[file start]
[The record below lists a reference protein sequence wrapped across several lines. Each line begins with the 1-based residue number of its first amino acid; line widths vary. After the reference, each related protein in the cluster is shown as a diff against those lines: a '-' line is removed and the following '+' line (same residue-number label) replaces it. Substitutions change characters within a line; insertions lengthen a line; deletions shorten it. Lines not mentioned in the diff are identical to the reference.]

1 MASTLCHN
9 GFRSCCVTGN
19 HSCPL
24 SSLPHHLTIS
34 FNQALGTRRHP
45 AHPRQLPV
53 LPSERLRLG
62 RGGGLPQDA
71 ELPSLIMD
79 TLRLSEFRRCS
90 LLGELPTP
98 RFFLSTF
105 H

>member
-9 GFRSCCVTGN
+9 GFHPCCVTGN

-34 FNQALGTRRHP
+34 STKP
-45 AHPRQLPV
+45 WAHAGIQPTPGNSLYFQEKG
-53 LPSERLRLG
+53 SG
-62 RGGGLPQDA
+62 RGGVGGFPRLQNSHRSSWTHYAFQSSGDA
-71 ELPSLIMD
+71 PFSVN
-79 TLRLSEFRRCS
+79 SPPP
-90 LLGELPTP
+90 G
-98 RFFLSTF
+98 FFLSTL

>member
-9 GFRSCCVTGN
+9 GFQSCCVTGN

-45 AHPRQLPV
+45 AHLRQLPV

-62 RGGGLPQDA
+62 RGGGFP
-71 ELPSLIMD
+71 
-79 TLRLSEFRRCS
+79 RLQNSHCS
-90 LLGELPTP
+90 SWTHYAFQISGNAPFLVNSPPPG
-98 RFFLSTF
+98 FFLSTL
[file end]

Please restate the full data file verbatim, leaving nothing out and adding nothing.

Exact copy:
[The record below lists a reference protein sequence wrapped across several lines. Each line begins with the 1-based residue number of its first amino acid; line widths vary. After the reference, each related protein in the cluster is shown as a diff against those lines: a '-' line is removed and the following '+' line (same residue-number label) replaces it. Substitutions change characters within a line; insertions lengthen a line; deletions shorten it. Lines not mentioned in the diff are identical to the reference.]

1 MASTLCHN
9 GFRSCCVTGN
19 HSCPL
24 SSLPHHLTIS
34 FNQALGTRRHP
45 AHPRQLPV
53 LPSERLRLG
62 RGGGLPQDA
71 ELPSLIMD
79 TLRLSEFRRCS
90 LLGELPTP
98 RFFLSTF
105 H

>member
-9 GFRSCCVTGN
+9 GFHPCCVTGN

-34 FNQALGTRRHP
+34 STKP
-45 AHPRQLPV
+45 WAHAGIQPTPGNSLYFQEKG
-53 LPSERLRLG
+53 SG
-62 RGGGLPQDA
+62 RGGVGGFPRLQNSHRSSWTHYAFQSSGDA
-71 ELPSLIMD
+71 PFSVN
-79 TLRLSEFRRCS
+79 SPPP
-90 LLGELPTP
+90 G
-98 RFFLSTF
+98 FFLSTL

>member
-9 GFRSCCVTGN
+9 GFQSCCVTGN

-45 AHPRQLPV
+45 AHLRQLPV

-62 RGGGLPQDA
+62 RGGGFP
-71 ELPSLIMD
+71 
-79 TLRLSEFRRCS
+79 RLQNSHCS
-90 LLGELPTP
+90 SWTHYAFQISGNAPFLVNSPPPG
-98 RFFLSTF
+98 FFLSTL